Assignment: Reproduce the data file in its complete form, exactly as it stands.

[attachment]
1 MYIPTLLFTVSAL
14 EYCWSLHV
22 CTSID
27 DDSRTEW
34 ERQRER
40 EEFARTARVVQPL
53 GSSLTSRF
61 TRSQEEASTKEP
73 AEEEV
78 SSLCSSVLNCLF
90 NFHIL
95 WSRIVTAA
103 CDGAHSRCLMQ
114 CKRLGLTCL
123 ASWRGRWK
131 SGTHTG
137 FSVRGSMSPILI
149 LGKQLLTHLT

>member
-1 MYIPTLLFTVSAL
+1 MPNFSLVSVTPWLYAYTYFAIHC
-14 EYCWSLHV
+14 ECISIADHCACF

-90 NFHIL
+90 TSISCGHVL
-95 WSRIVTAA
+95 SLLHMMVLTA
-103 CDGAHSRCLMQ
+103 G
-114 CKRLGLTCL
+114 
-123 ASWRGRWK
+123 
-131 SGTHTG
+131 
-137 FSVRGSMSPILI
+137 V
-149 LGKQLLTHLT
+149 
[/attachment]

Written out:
1 MYIPTLLFTVSAL
14 EYCWSLHV
22 CTSID
27 DDSRTEW
34 ERQRER
40 EEFARTARVVQPL
53 GSSLTSRF
61 TRSQEEASTKEP
73 AEEEV
78 SSLCSSVLNCLF
90 NFHIL
95 WSRIVTAA
103 CDGAHSRCLMQ
114 CKRLGLTCL
123 ASWRGRWK
131 SGTHTG
137 FSVRGSMSPILI
149 LGKQLLTHLT

>member
-1 MYIPTLLFTVSAL
+1 MPNFSLVSVTPWLYAYTYFAIHC
-14 EYCWSLHV
+14 ECISIADHCACF

-90 NFHIL
+90 TSISCGHVL
-95 WSRIVTAA
+95 SLLHMMVLTA
-103 CDGAHSRCLMQ
+103 G
-114 CKRLGLTCL
+114 
-123 ASWRGRWK
+123 
-131 SGTHTG
+131 
-137 FSVRGSMSPILI
+137 V
-149 LGKQLLTHLT
+149 